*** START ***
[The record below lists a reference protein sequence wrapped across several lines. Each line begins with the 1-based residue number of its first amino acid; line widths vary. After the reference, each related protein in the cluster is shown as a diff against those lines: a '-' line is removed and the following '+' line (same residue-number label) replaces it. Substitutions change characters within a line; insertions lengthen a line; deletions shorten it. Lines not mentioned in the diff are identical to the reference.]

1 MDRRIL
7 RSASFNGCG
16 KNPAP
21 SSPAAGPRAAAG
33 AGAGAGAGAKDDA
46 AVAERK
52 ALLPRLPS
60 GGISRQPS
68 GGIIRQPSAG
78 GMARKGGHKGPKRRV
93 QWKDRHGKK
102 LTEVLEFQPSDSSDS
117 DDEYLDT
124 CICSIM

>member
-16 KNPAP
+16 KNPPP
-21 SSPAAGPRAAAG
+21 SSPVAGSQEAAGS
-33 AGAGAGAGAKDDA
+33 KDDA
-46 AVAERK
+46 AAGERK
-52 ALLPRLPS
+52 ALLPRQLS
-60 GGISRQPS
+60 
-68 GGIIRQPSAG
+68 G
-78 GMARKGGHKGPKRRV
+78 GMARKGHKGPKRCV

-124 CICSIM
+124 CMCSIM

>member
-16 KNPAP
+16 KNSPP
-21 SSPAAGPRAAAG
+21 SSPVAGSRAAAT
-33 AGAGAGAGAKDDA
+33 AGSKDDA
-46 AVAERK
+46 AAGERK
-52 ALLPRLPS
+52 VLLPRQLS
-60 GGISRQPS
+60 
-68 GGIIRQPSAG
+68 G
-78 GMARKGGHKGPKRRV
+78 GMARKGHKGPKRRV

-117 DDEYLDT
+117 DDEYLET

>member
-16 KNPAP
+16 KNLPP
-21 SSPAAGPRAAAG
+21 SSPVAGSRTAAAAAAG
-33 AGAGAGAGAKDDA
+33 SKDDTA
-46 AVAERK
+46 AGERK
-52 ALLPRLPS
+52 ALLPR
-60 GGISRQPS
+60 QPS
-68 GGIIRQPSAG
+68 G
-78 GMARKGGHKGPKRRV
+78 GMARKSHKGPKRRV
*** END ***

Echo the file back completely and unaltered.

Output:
[The record below lists a reference protein sequence wrapped across several lines. Each line begins with the 1-based residue number of its first amino acid; line widths vary. After the reference, each related protein in the cluster is shown as a diff against those lines: a '-' line is removed and the following '+' line (same residue-number label) replaces it. Substitutions change characters within a line; insertions lengthen a line; deletions shorten it. Lines not mentioned in the diff are identical to the reference.]

1 MDRRIL
7 RSASFNGCG
16 KNPAP
21 SSPAAGPRAAAG
33 AGAGAGAGAKDDA
46 AVAERK
52 ALLPRLPS
60 GGISRQPS
68 GGIIRQPSAG
78 GMARKGGHKGPKRRV
93 QWKDRHGKK
102 LTEVLEFQPSDSSDS
117 DDEYLDT
124 CICSIM

>member
-16 KNPAP
+16 KNPPP
-21 SSPAAGPRAAAG
+21 SSPVAGSQEAAGS
-33 AGAGAGAGAKDDA
+33 KDDA
-46 AVAERK
+46 AAGERK
-52 ALLPRLPS
+52 ALLPRQLS
-60 GGISRQPS
+60 
-68 GGIIRQPSAG
+68 G
-78 GMARKGGHKGPKRRV
+78 GMARKGHKGPKRCV

-124 CICSIM
+124 CMCSIM

>member
-16 KNPAP
+16 KNSPP
-21 SSPAAGPRAAAG
+21 SSPVAGSRAAAT
-33 AGAGAGAGAKDDA
+33 AGSKDDA
-46 AVAERK
+46 AAGERK
-52 ALLPRLPS
+52 VLLPRQLS
-60 GGISRQPS
+60 
-68 GGIIRQPSAG
+68 G
-78 GMARKGGHKGPKRRV
+78 GMARKGHKGPKRRV

-117 DDEYLDT
+117 DDEYLET

>member
-16 KNPAP
+16 KNLPP
-21 SSPAAGPRAAAG
+21 SSPVAGSRTAAAAAAG
-33 AGAGAGAGAKDDA
+33 SKDDTA
-46 AVAERK
+46 AGERK
-52 ALLPRLPS
+52 ALLPR
-60 GGISRQPS
+60 QPS
-68 GGIIRQPSAG
+68 G
-78 GMARKGGHKGPKRRV
+78 GMARKSHKGPKRRV